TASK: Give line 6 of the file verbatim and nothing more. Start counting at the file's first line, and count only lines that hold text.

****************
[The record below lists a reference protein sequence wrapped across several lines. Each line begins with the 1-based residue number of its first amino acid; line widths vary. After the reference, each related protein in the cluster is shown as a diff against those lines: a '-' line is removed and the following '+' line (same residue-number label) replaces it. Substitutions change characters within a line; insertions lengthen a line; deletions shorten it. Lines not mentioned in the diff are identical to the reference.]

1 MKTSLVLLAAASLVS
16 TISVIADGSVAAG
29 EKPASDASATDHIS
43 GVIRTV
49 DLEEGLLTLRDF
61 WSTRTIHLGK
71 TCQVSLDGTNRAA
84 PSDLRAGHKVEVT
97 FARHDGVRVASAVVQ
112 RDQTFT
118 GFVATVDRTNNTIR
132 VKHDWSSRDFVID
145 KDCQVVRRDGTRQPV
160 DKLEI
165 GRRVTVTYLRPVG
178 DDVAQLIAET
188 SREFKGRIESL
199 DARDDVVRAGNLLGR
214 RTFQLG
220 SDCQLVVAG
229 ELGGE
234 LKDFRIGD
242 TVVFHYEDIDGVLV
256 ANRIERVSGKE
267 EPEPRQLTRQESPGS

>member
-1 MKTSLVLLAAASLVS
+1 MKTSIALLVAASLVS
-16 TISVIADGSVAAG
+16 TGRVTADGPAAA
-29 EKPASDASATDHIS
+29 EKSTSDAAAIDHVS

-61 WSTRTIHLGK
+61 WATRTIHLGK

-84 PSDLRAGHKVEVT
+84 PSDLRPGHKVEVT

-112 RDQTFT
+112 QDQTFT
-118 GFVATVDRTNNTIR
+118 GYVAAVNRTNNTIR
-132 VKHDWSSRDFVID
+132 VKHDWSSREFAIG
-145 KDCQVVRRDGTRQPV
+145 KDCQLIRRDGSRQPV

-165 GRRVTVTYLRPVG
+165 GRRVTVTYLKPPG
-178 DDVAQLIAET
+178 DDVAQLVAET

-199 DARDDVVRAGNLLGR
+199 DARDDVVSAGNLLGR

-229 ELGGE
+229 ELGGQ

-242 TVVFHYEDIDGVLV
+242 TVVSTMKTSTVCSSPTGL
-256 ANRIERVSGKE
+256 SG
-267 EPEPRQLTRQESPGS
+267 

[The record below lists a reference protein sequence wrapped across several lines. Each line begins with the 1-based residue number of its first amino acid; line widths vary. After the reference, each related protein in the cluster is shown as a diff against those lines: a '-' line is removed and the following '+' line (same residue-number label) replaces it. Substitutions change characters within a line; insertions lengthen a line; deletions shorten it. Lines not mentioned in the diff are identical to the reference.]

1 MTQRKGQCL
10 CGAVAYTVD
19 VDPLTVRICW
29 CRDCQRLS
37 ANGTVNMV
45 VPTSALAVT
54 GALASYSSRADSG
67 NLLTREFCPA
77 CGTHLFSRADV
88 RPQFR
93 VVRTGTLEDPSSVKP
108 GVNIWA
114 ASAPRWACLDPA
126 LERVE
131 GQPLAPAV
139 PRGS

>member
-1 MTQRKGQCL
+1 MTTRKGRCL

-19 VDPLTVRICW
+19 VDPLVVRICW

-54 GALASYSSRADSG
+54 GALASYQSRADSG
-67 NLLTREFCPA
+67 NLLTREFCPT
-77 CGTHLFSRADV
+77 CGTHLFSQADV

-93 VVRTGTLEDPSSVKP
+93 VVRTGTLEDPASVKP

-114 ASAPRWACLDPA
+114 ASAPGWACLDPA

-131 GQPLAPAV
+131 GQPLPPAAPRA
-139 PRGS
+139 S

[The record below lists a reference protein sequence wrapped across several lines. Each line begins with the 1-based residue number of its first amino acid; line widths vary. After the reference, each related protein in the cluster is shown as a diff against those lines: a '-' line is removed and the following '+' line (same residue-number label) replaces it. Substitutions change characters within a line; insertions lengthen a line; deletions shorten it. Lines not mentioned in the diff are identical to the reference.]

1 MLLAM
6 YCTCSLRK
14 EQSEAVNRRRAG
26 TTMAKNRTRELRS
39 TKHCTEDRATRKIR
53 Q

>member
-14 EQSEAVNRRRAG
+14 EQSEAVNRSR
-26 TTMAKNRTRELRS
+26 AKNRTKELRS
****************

49 DLEEGLLTLRDF